No one expected these songs of off-key melancholy, imperfect singing and seasonal disappointment to succeed, but nearly 60 years on, the jazz pianist’s masterpiece endures
Vince Guaraldi’s career, or rather the legacy of his career, is a curious thing. His name is absent from the index of Ted Gioia’s authoritative The History of Jazz. Nor was it mentioned, even in passing, during the 19 hours of Ken Burns’ documentary series Jazz. When the great jazz critic Nat Hentoff belatedly wrote an essay about him in 2010 – 34 years after Guaraldi’s sudden death, aged 47 – it was in the context of rediscovering a lost figure, noting that Guaraldi had never been on the list of nominees for the Jazz Hall of Fame, and comparing him to the largely forgotten swing-era trombonist Jack Jenney.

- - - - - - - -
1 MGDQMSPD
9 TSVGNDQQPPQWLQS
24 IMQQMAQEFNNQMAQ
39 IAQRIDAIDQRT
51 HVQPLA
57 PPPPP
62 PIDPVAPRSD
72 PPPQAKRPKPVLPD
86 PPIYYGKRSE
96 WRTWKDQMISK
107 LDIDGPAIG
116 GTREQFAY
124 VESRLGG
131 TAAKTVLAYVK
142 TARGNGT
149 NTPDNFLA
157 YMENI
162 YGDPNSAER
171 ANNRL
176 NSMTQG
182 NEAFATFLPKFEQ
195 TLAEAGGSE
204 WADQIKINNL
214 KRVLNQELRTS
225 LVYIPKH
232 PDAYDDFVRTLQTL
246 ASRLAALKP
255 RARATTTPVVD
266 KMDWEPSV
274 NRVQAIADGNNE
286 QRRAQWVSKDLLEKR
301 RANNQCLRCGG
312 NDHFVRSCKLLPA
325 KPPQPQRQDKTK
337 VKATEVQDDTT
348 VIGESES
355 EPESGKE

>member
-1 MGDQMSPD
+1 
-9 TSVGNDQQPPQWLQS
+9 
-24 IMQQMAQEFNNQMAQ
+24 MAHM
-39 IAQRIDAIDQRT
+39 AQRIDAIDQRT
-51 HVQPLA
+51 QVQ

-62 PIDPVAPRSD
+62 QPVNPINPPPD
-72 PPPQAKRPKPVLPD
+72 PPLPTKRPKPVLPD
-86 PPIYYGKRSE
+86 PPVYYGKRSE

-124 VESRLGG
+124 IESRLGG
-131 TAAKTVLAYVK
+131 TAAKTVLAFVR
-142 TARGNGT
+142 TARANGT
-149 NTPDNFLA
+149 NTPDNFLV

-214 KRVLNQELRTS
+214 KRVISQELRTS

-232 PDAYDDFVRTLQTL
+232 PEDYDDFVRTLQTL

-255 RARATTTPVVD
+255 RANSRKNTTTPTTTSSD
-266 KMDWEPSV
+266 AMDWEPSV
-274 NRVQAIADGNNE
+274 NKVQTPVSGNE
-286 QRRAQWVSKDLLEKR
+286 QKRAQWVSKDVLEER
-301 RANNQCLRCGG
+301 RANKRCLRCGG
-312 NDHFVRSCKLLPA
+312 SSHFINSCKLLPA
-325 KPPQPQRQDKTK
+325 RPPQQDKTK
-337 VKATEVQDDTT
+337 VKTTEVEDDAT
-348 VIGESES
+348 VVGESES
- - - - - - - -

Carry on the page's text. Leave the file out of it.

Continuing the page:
Like Jenney, Guaraldi died young, and, like Jenney, he played with a succession of names more likely to crop up in jazz history books and documentaries than his own: in Guaraldi’s case, Stan Getz, Ben Webster and Woody Herman. But that is where the similarities end. Guaraldi’s early death notwithstanding, his career is hardly a case of what-ifs. He was an expansive, even boundary-breaking artist: around the time Miles Davis was attempting to widen his audience by sharing bills with Neil Young and appearing at the 1970 Isle of Wight festival, Guaraldi was up on stage in San Francisco, jamming with Jerry Garcia; he also had a fair claim to be the artist who did the most to introduce young audiences to jazz during the 60s and 70s. He saw – and continues to see – vast commercial success: 1962’s Cast Your Fate to the Wind was, alongside Dave Brubeck’s Take Five, one of the few jazz hits of the era; 1965’s A Charlie Brown Christmas is one of the bestselling jazz albums of all time, alongside Miles Davis’s Kind of Blue.
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